The auto industry employs a unionized workforce that has fought tooth and nail for fair wages and equitable benefits.

the financial industry has a workforce that will either get 6-or 7-figure bonuses when cut loose or
(for most of them) they will be turned out from their minumum-wage, minimum-benefit jobs with a "too bad, guys"

The financial industry gave really big bucks to the GOP "conservatives" behind deregulation.

The unions gave their money to Democrats.

So, yeah, which group of politicians decided that the sticking point was worker's salaries? the rank and file *line worker's* salaries?

The ones who scream classism everytime they don't get their way.

The GOP.

May they rot in a new, lowermost circle of Hell.

If the big 2.5 go under,that is an immediate 500,000 workers on the street.

500,000 people collecting unenployment, and soon, because jobs for highly-skilled workers outside their skillset are few and far between, those 500,000 will be on the welfare rolls, and added to the medicare/medicaid rolls.

And because the companies won't be solvent anymore, the retirees with defined benefit plans will be SOL. And because the pension provisions won't be paying the medical insurance, those retirees will be on medicare/medicaid. And welfare (or are you going to import a couple of thousand ice floes to send them off on?)

Then add in the cascade effect of the companies that depend on the auto industry.




As in the financial companies it wasn't the rank and file workers or the customers who f****d up, it was the management, and they still have their cash.

In the auto industry it wasn't the workers, but bad decisions on management. And the workers and customers will suffer if it fails.


#83 ::: Jason Aronowitz ::: (view all by) ::: December 13, 2008, 11:19 AM:

Thanks to Albatross for some excellent posts.

#84 ::: Raphael ::: (view all by) ::: December 13, 2008, 02:59 PM:

albatross @70

[1] At a personal level, the 9/11 attacks were viscerally scarier. But honestly, the global financial crisis is to the 9/11 attacks as metastatic cancer is to a really nasty bout of the flu. The skyscrapers aren't crashing down again and again on TV, and a massive pumping in of money keeps the stock market from plummeting quite so spectacularly (instead it oscillates wildly with a broad downward trend) that it shows up as the front page story every business day. But the financial crisis is way, way scarier.

Which is one of the main reasons why your comparision doesn't work that well.

#85 ::: P J Evans ::: (view all by) ::: December 13, 2008, 03:04 PM:

The advertising agencies, and the TV and radio stations and magazines and newspapers that run those ads.

#86 ::: Earl Cooley III ::: (view all by) ::: December 13, 2008, 04:56 PM:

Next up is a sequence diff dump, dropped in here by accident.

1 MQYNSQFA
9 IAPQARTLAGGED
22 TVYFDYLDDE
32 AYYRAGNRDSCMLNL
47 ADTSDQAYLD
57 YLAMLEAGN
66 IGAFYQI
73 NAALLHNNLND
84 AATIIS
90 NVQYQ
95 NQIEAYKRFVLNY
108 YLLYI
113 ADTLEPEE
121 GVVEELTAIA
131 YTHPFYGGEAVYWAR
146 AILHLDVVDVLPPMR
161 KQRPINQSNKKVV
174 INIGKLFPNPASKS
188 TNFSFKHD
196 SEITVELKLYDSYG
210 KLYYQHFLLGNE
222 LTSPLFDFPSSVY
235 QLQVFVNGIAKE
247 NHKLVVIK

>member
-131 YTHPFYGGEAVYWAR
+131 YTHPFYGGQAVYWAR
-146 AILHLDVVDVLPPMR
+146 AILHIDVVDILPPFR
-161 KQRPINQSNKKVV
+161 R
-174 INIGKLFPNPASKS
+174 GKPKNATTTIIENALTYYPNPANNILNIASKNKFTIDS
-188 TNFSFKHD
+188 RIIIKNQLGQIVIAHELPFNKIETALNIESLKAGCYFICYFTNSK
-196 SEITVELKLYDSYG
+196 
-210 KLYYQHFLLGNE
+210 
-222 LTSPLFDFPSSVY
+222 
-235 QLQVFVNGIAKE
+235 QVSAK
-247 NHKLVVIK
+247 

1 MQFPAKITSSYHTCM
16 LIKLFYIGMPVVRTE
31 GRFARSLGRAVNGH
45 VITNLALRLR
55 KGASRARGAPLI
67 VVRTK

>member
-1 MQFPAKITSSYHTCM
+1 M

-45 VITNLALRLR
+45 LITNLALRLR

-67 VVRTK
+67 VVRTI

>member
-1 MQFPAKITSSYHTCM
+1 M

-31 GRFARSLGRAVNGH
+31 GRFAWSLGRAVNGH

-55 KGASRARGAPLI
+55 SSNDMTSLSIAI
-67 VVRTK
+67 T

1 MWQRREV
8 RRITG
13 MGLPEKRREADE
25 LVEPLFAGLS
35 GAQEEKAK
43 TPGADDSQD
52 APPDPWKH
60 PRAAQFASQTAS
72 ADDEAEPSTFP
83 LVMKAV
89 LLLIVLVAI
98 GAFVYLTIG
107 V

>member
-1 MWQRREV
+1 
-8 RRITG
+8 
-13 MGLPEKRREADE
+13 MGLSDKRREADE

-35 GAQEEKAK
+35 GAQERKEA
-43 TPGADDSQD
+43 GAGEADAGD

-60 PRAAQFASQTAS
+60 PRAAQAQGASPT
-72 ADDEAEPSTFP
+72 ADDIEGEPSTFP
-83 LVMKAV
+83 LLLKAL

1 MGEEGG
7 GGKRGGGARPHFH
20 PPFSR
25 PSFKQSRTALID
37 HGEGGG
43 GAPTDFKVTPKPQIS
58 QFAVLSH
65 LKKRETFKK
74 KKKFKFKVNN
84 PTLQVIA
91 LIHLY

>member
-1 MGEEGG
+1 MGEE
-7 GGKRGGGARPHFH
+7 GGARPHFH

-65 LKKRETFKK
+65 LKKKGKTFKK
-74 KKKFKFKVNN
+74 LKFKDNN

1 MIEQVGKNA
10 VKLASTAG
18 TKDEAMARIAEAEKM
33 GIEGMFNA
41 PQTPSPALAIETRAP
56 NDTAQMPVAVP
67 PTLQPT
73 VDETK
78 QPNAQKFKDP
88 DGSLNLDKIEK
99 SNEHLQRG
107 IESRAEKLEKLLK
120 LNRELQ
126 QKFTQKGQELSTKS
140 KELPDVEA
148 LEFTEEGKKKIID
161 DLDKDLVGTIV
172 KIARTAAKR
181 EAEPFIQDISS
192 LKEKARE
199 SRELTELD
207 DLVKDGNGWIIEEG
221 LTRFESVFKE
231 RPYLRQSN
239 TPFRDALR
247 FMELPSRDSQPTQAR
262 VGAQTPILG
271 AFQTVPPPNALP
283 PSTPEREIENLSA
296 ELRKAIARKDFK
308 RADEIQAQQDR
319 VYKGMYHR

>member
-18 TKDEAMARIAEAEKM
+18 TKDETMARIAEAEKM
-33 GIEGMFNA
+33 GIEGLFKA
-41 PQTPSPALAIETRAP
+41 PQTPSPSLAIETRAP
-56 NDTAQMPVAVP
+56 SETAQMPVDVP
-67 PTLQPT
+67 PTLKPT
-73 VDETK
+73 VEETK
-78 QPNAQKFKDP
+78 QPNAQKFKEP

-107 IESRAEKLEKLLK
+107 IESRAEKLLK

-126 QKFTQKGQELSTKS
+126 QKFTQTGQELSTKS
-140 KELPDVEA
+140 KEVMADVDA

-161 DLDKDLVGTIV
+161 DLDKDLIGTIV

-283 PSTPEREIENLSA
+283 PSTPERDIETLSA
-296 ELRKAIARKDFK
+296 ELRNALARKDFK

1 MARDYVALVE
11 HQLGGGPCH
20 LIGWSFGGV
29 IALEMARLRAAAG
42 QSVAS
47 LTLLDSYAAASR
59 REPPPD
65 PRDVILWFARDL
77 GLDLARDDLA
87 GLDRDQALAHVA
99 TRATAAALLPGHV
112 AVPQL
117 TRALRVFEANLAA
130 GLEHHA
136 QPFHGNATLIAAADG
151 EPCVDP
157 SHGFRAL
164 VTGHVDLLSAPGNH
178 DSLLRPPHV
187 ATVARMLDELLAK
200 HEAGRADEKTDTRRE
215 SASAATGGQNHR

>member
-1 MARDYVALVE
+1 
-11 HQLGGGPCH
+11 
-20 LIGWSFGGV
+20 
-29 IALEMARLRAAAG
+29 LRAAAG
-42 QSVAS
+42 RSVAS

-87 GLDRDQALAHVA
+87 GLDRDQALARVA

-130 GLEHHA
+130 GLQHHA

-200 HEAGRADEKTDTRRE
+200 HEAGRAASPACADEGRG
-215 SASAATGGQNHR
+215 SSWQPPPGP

Craig R. #82: The Auto industry execs immediately said they would go to $1.oo / year salaries.

If they had said one dollar per year compensation that would have really meant something; salaries are often a token part of the hideous coin executives claim as divine right. Those executives won't be hurting; they can damned well cry themselves to sleep every night on their golden parachutes.

#87 ::: Craig R. ::: (view all by) ::: December 13, 2008, 08:25 PM:

Earl # 86 --

From what I recall, a really big chunk in auto exec compensation is in company stock options.

If that is the case, they really do have a vested interest in seeing the industry survive.

And remember, it was the banks and brokerage houses that bristled at *any* oversight or limitation on compensation for executives.

Remember the esteemed master of the treasury clasiming that the banks et all wouldn't take the money if they had to limit compensation?

#88 ::: Lee ::: (view all by) ::: December 13, 2008, 10:46 PM:

C. Wingate, #80: Calling Iacocca's plan a "bailout" is misleading at best. He wasn't begging for a government handout; what he wanted was government guarantees on the loans the company needed to tide them over while they implemented some fairly major changes. And all of those loans were in fact paid back. Any perceived similarity to what's currently under discussion is delusional.

#89 ::: C. Wingate ::: (view all by) ::: December 14, 2008, 06:38 AM:

Lee, that's precisely why I put "bailout" in quotes, Tom Paxton notwithstanding.

#90 ::: mythago ::: (view all by) ::: December 14, 2008, 11:43 AM:

xopher @23, I'm pretty sure if you're from Grosse Pointe, you're rich(e) of some variety anyway. Detroit has a lot of blue-collar offshoots to the south and wealthy suburbs toward the north; the various Grosse Pointe neighborhoods are among them.

Linkmeister @71 is absolutely correct. And don't think for a minute that the fact that Detroit is a majority black city, with a history of unionization that (despite unions' history of internal racism) have provided many black workers with well-paying jobs, is off their radar.

#91 ::: Paula Lieberman ::: (view all by) ::: December 14, 2008, 12:22 PM:

#70 albatross
I have a relatively fuel efficient car.
It's a 2002 made in Korea Hyundai.
The junker in my yard is a 1990s Ford Festiva or Fiesta (never remember which was which) made in Korea.
The car I had before that was a made in the USA Ford.
I voted with my wallet.
500,000 out of work directly is fewer than aerospace/defense crashes, and the dotcom meltdown, dumped on the streets without parachutes.